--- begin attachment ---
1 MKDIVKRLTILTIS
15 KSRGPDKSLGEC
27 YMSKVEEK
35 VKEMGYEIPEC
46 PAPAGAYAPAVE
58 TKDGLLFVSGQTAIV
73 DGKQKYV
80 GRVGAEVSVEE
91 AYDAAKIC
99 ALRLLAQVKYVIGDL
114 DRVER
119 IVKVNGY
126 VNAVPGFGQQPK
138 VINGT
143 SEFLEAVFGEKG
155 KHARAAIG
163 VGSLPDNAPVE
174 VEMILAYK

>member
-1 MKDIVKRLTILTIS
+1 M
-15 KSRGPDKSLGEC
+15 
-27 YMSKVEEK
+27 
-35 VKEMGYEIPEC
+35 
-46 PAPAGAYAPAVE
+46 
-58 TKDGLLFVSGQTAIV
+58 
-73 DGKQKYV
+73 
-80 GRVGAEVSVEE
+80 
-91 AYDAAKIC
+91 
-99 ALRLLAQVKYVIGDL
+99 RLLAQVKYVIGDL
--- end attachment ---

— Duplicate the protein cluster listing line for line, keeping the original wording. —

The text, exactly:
1 MKDIVKRLTILTIS
15 KSRGPDKSLGEC
27 YMSKVEEK
35 VKEMGYEIPEC
46 PAPAGAYAPAVE
58 TKDGLLFVSGQTAIV
73 DGKQKYV
80 GRVGAEVSVEE
91 AYDAAKIC
99 ALRLLAQVKYVIGDL
114 DRVER
119 IVKVNGY
126 VNAVPGFGQQPK
138 VINGT
143 SEFLEAVFGEKG
155 KHARAAIG
163 VGSLPDNAPVE
174 VEMILAYK

>member
-1 MKDIVKRLTILTIS
+1 M
-15 KSRGPDKSLGEC
+15 
-27 YMSKVEEK
+27 
-35 VKEMGYEIPEC
+35 
-46 PAPAGAYAPAVE
+46 
-58 TKDGLLFVSGQTAIV
+58 
-73 DGKQKYV
+73 
-80 GRVGAEVSVEE
+80 
-91 AYDAAKIC
+91 
-99 ALRLLAQVKYVIGDL
+99 RLLAQVKYVIGDL